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The Female Book by Wen Fang

Today we look at The Female Book by Wen Fang for Artwork in Focus. Join me Divvya Nirula as I explore and present my experience of the selected artwork.

Artwork in Focus

Title: The Female Book
Artist : Wen Fang
Year : 2011
Medium : Cowhide leather, Thread
Dimensions : 450cm×60cm×10cm

The Female Book, 2011, by Wen Fang
Image Courtesy :

Wen Fang and “The Female Book”

Red, the first part of the work that stands out to me is this vibrant looping of red thread. It is going through this almost sheer surface that is filled with holes, what is it? As the mind tries to decipher the technical aspects of whats lies before it, there is an intimate invitation to just be with the work. Trained traditionally as a photographer, Wen Fang is not satisfied with merely creating two-dimensional images. Her photographic art crawls onto bricks, knives, desks, and even hair. There is a rootedness in her work to a higher purpose, a calling even.

It seems as though the art and the artist wish to reach out and explore the lives of the viewer, us. And in that experience a quest to know more about the creators of The Female Book is born. Wen has for the majority of her career collaborated with non-profits and local craftsmen and women. The Female Book, is no different, it is a collaboration between herself and the Ningxia Hundred Flowers Cooperative.

Who are or What is the Ningxia Hundred Flowers Collective?

There is a small autonomous dessert region in north central China called Ningxia. It is on the list of the UN’s least habitable locations on Planet Earth, and yet the people here have a will to thrive. The humble farming community to which the Cooperative members belong is made up of women from this arid Loess Plateau. The Hundred Flowers Collective is the handicrafts extension of the French NGO Femmes du Ningxia. Established to alleviate poverty in that region through training and skill adaptation resources.

How and when did Wen Fan get involved?

Wen has had a history of wanting to create art that becomes a means of support and collaboration between herself and marginalised communities. Be it her photographic work Rain, or then her series ‘To Keep on Living’ was a seminal moment for realising this purpose. The work sold at a charity auction for 32,000 USD, in 2009. Wen donated the entire sum to the Children of Madaifu, an organisation that assists orphaned children across rural China, and from whom the work had been inspired. It is important to note that Wen is very much an active participant in the words and realities experienced by her collaborators. In 2010 began in earnest this collaboration between the Ningxia women and Wen, through her Art for Crafts’ Sake.

Many a time Wen has expressed that this transformative highlighted for her how her art could “provide life-sustaining support” for others, and that is her main inspiration to stay this course. Her beliefs and artistic practice push her to finding hope in hopelessness. This is a consistent metaphor in her works. Fang says :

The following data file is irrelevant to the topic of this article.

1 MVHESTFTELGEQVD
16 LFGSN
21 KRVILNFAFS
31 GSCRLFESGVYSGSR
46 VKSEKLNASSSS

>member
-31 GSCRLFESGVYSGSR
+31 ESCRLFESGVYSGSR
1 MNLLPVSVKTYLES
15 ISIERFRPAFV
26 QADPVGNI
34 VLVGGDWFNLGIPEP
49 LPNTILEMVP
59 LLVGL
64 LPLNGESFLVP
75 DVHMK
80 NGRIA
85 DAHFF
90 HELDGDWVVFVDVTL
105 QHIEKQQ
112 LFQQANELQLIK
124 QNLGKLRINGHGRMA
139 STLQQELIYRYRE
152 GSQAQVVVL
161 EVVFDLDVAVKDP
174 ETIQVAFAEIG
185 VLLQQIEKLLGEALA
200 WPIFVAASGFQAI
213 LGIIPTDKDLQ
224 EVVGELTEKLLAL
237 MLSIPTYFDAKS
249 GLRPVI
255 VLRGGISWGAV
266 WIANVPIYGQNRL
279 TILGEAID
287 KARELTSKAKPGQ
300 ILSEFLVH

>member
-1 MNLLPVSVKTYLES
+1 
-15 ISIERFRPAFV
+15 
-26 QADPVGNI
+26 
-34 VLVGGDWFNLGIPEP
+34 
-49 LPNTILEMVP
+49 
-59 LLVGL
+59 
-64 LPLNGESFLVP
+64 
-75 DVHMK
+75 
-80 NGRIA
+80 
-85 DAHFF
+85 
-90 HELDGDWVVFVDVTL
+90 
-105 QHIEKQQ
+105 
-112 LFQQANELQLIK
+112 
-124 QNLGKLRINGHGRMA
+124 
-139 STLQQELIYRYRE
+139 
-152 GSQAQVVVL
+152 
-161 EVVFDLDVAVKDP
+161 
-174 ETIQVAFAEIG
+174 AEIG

”I am not a moralist, I focus a lot on the bottom of the society, not out of pity, but because through them, I see a strength of character very much alike new grass growing out of stone cracks. This strength helps me to stay alive.”

Back to the Artwork in Focus – The Female Book

Collaborating with the women of Ningxia Hundred Flowers Collective – “The Female Book” comes alive in this in-between space of touch and tradition. Even if as a viewer one is unaware of the history of the why and how the work has been made, we need to just look and breathe in the material. What do we see? The eyes first go to the cowhide leather and covered with Braille holes. Next, we are taken in by the red threads that are strung through the small holes. Vibrant, yet unseen – perhaps a lost vibrancy is being called out to be known in this work of Wen’s.

For some of us born and brought-up in Eastern spaces, cultures and tradition, we see the red as auspicious, fertile, as life sustaining and sacred. It perhaps is no coincidence that the women of Nigxia and Wen decided on this colour. It is powerful, the threads forming phantom hands that are reading a hidden history, a story we too want to be a part of, but perhaps shall be separated from forever. In the end The Female Book, ironically is seen but remains unread.

Other Details

Born in 1976 in Beijing, Wen Fang graduated from the Department of Photography at L’ENS Louis-Lumière, France. The hallmark of Wen’s work involves collaborating with ordinary people: migrant workers, women farmers, and children. Trained in photography, her works almost always include elements of installation, sculpture and performance.

Keenly interested in the disenfranchised in out society, social interventions form a major part of her works. Exhibited in France, Switzerland, Sweden, Italy, Korea, Japan, Shanghai, Beijing and in other parts of Asia.  LVMH, Renault Art Foundation, and Banque Neuflize OBC, among other agencies, have collected Wen Fang’s art.

Wen Fang graduated from college in 1996. This was the peak of China’s Internet boom, and the hyper commodification of contemporary art led her to question her space and place in this burgeoning market of transactions. Her personal Buddhist practice, I believe would have informed these introspections. Ultimately her time in France and her personal calling have led her to becoming a great influencer of real world change through her Art.

Want to read more of my views on artworks that hold my attention ? Visit the archive for Artwork in Focus.

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